Disclaimer: I hate the term ‘snowflake’. The media and, on reflection, a whole lot of the general public use the word ‘snowflake’ as a by-word for millennials or really any young person who does not agree with the socially accepted agenda or public discourse which another generation have grown-up with and cleave to. Essentially, people use the word ‘snowflake’ to undermine people who challenge the order which they so dearly love to protect for the safety and comfort it affords them. So, if you want to ask me if I am a ‘snowflake’, then yes, I am.
It’s ironic that the people who wish to embarrass or discredit others by using the label of ‘snowflake’ do not see how this term can be used to their opponent’s advantage. What is supposedly so wrong with someone that they are considered to be a snowflake? Well, they are deemed sensitive, overly so in the eyes of the accuser. However, being sensitive can be a very positive personal attribute. It gives you the ability to empathise, to understand and befriend others as well as be in tune with rather than ashamed of your own emotions. Also, snowflakes are deemed to be too ‘politically correct’. I don’t know whether this appears ridiculous to you but it certainly does to me because I view political correctness as being synonymous with human decency, the desire to not hurt other people’s feelings and the ability to agree to disagree with someone but never to disrespect them. In other words, sensitivity and being politically correct are emotions and abilities which allow people to treat others as they would like to be treated.
So-called ‘snowflakes’ have also been saddled with the blame of being overly pedantic when classifying which terms have the potential to offend, as well as suppressing freedom of speech. Think of how many individuals from minorities have been and continue to be silenced and have no part in public debate because of the readiness of other people shame them and degrade them for being who they are whether this be because of ethnicity, sexuality, gender…the list goes on. So excuse me if I think it is laughable when people complain about their freedom of speech being impinged on when they are attempting to undermine the safety and identity of those people who are repeatedly denied a seat at the table in every sphere of society. Nobody is saying that these people cannot have an opinion, I am saying that they do not have a right to plague society with hate speech which is markedly different from having an opinion which you can put forward with respect.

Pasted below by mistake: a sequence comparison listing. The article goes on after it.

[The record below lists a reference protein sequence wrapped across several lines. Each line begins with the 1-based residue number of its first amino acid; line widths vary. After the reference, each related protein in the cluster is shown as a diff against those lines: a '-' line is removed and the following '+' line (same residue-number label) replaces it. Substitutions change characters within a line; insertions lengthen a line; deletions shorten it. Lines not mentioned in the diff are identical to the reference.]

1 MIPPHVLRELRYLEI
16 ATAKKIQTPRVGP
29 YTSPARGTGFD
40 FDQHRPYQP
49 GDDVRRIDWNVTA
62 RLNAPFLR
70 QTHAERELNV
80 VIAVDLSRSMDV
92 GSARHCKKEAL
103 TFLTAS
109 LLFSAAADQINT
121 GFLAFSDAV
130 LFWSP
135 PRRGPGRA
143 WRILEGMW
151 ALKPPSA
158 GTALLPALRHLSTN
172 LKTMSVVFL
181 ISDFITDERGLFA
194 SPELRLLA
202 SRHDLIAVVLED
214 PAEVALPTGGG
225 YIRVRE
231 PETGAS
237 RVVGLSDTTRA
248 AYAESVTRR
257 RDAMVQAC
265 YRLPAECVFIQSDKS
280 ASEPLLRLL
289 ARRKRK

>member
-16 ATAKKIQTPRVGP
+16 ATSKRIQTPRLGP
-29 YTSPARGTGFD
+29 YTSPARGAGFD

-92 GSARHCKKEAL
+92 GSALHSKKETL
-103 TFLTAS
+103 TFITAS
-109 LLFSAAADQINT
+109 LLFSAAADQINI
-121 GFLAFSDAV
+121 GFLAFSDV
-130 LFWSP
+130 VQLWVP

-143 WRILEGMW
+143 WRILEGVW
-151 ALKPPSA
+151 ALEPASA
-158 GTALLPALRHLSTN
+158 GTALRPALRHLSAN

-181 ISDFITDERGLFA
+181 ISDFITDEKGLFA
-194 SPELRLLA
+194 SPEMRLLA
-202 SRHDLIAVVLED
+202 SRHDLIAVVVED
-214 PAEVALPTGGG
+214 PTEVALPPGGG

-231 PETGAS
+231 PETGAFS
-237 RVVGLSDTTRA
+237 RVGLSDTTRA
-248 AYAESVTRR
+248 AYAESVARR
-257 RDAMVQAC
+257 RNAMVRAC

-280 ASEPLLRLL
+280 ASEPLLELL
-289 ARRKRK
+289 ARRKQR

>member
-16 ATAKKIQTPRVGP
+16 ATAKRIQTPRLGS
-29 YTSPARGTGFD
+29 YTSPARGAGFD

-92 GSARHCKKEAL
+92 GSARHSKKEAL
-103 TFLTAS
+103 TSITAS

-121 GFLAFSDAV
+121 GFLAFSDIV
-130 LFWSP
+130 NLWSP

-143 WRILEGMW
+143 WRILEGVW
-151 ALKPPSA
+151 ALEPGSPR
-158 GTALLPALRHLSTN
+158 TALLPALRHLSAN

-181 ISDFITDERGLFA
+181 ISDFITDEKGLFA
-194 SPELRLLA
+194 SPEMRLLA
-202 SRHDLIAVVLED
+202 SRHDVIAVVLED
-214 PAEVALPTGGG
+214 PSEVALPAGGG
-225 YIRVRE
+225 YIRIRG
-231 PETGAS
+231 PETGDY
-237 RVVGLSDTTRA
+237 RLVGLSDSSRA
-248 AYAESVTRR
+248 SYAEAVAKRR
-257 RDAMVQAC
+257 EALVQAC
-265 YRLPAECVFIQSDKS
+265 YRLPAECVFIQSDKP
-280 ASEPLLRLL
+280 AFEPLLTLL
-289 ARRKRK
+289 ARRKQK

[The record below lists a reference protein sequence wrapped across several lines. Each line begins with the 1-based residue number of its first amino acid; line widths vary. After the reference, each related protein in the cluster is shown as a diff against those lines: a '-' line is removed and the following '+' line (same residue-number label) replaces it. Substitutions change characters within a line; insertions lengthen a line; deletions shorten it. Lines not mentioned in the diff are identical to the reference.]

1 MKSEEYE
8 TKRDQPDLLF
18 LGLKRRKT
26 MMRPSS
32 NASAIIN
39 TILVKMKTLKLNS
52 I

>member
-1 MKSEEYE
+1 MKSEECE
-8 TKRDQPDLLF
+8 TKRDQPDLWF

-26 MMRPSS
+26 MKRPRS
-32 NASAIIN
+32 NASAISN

If people want to use the term ‘snowflake’ to eradicate young people from the public sphere and put a stop to societal change then they are delusional. We may be so-called ‘keyboard warriors’ but a public discourse which prioritises compassion and empathy over outdated norms and the use of division is a hell of a lot more sustainable. Also, with all the judgement and constant undermining and belittling which people have barraged us with whenever we have voiced our concerns over issues of social justice, most of us have developed a pretty thick skin and will not be as easily deterred as you may wish.
I obviously recognise that it is not the whole of the older generation who takes this stance and uses the term ‘snowflake’ as a silencing machine. In addition, I understand the need for people to be encouraging when others are attempting to understand social issues but may take longer in the process than we wish they would. I am directing this at people who use the word ‘snowflake’ to push and legitimise their own hateful agenda with the express purpose of demeaning others, as I see a lot throughout the media.